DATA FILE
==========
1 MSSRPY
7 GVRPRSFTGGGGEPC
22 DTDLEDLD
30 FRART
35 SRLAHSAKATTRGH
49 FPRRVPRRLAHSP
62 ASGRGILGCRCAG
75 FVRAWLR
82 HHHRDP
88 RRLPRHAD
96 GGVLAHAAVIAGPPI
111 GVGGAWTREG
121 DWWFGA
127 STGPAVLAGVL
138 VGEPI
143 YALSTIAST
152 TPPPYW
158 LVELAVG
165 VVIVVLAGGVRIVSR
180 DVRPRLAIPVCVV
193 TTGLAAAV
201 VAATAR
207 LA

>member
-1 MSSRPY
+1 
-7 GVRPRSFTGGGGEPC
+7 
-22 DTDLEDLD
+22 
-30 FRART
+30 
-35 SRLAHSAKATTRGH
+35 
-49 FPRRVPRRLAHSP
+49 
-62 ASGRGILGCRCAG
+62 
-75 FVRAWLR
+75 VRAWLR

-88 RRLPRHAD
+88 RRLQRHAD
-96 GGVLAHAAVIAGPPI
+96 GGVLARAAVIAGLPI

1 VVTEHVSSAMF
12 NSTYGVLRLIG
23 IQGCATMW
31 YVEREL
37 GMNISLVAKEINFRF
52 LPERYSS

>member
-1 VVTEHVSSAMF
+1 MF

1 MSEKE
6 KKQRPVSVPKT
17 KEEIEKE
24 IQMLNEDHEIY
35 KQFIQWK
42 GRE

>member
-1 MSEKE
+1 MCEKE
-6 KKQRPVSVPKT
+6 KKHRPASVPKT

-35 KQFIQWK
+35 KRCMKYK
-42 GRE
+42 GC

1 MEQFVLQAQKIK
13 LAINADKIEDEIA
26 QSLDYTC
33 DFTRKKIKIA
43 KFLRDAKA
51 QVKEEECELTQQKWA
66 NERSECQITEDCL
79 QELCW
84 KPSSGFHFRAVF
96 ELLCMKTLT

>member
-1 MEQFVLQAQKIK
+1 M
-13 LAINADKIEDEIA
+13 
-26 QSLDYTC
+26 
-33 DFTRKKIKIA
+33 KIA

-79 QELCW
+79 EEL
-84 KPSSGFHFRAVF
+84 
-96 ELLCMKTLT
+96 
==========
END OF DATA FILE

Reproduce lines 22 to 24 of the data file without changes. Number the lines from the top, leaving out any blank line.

201 VAATAR
207 LA

>member